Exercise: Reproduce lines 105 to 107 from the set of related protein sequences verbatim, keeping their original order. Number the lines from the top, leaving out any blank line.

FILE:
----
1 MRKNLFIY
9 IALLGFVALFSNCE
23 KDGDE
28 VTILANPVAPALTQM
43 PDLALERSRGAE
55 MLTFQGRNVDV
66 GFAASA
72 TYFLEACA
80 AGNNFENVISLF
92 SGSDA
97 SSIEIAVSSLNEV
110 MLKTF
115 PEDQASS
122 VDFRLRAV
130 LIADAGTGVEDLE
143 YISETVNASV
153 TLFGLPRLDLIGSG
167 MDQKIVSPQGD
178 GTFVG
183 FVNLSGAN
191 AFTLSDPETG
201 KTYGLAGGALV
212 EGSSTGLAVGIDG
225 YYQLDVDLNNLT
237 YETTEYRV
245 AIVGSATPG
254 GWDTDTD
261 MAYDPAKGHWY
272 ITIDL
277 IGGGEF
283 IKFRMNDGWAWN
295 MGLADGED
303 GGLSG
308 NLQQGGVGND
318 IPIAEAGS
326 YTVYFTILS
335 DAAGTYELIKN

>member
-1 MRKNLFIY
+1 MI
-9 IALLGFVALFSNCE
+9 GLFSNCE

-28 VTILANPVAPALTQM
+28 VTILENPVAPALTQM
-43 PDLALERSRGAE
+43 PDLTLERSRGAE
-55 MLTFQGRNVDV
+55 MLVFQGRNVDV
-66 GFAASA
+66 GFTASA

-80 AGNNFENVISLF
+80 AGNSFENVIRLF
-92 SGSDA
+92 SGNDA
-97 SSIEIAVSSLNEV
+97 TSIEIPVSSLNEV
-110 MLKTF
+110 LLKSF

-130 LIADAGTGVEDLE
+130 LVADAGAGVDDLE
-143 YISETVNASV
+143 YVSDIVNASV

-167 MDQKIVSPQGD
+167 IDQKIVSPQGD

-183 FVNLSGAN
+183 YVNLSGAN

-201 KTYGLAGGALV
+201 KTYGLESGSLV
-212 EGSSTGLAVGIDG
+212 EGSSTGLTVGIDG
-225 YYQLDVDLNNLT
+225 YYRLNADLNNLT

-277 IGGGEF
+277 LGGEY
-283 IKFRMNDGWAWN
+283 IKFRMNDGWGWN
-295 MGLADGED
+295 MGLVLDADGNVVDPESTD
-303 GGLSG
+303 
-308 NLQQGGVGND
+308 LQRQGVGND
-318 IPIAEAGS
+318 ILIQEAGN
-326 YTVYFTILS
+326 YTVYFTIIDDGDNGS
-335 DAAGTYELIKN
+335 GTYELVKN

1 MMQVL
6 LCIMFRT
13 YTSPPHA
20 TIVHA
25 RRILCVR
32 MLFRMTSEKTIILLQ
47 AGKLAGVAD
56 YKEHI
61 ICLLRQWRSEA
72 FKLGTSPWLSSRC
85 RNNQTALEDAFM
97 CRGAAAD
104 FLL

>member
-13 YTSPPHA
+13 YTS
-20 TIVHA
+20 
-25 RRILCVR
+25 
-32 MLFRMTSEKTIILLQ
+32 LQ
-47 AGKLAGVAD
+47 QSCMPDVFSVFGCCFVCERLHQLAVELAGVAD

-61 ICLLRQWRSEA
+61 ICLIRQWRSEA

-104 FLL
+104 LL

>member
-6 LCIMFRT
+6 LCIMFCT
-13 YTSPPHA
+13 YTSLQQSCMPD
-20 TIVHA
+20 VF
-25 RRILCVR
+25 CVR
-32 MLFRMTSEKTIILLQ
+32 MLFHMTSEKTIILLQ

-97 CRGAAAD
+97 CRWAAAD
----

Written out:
-20 TIVHA
+20 
-25 RRILCVR